IBM and a group of Endicott residents have agreed to settle a lawsuit over the toxic plume. In a joint statement issued by the company and attorneys for the plaintiffs, the two sides announced that an agreement in principal has been reached to settle claims over alleged injuries related to IBM's former manufacturing facility. IBM has acknowledged a spill of the volatile organic compound trichloroethylene, aka TCE, in 1979. READ more at:
IBM, Endicott residents to settle environmental lawsuit
WBNG reported on the story:
The statement said the settlements will avoid "expensive litigation." Despite the proposed agreement, an IBM spokesman said the company is still committed to the ongoing environmental cleanup at its former Endicott facility.
IBM is blamed in part for contaminating ground, water and air with trichloroethylene, or TCE. The chemical was used to clean, finish and degrease metal in the computer manufacturing process. READ MORE at:
IBM, Endicott Residents End Years-Long Contamination Lawsuit
Last year, New York's policy-makers drafted a State Energy Plan that looked too much like the status quo. It was heavy on gas and light on concrete steps to get New York off dirty and dangerous fossil fuels and nuclear energy. In response, tens of thousands of us raised our voices at public hearings and in written testimony to demand a real plan for a renewable energy transition.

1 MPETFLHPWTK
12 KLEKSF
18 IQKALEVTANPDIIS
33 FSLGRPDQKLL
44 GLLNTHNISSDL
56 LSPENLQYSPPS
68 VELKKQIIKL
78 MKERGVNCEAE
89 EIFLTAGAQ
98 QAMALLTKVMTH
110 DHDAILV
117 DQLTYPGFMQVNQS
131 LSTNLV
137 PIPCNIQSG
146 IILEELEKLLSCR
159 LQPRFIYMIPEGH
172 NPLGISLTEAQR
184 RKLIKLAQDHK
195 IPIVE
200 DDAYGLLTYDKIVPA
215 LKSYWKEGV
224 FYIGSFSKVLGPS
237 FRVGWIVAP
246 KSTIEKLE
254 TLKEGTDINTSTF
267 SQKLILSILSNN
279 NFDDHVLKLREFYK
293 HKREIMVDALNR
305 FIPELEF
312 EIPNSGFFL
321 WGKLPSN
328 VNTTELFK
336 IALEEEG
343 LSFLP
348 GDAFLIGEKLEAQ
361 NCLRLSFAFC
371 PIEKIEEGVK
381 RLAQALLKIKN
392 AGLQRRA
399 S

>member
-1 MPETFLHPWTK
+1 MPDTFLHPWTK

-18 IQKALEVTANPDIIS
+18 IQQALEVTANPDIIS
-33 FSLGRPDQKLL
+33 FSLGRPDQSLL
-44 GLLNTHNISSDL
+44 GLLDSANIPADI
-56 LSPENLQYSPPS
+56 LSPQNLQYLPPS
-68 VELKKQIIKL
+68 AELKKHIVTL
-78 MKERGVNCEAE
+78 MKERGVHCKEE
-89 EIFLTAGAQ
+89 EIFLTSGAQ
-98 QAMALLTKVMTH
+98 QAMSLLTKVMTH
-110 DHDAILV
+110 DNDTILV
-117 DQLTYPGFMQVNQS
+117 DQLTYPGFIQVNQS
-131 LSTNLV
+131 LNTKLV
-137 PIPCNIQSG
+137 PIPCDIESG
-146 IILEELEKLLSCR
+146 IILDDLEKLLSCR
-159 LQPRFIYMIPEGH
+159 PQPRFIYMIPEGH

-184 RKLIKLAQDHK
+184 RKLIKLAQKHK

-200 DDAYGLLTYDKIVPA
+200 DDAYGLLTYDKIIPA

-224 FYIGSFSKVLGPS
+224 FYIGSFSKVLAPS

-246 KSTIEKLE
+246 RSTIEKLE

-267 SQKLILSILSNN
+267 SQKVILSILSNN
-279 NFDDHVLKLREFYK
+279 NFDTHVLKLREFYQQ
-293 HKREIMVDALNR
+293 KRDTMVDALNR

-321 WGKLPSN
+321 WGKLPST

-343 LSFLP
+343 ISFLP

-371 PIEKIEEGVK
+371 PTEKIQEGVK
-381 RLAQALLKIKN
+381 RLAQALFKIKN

New York's energy planners are at it again, but this time, they have taken a 180. This time, they are challenging business as usual in New York's retail electricity markets, through a proceeding at the Public Service Commission called Reforming the Energy Vision (REV). There are some great opportunities in this process to move the state toward a decentralized renewable energy system, but there are also some major causes for concern. We must participate in the process so that we can ensure New York gets moving on a just transition to renewable energy.
Please join us at the Binghamton REV hearing on Thursday, February 12 at the Binghamton City Council Chambers, City Hall, 38 Hawley Street, Binghamton NY 13901.
An information session will be held at 6pm, directly followed by an on-the-record public hearing at 7pm. BRSC will host our own REV workshop 2-5 days prior to the hearing. Look for an announcement of details soon.
Last year the Energy Democracy Working Group (EDWG) was formed by the Alliance for a Green Economy, the Binghamton Regional Sustainability Coalition, Catskill Mountainkeeper, the Center for Social Inclusion, PUSH Buffalo, and The Solutions Project. The EDWG is a broad alliance of sustainability, environmental justice, affordable housing and other diverse community organizations working to be sure that New York's transition to a clean energy economy benefits New York's communities in general, and those marginalized from these benefits in particular. EDWG works to put the people of New York, not a handful of corporations, in the driver seat.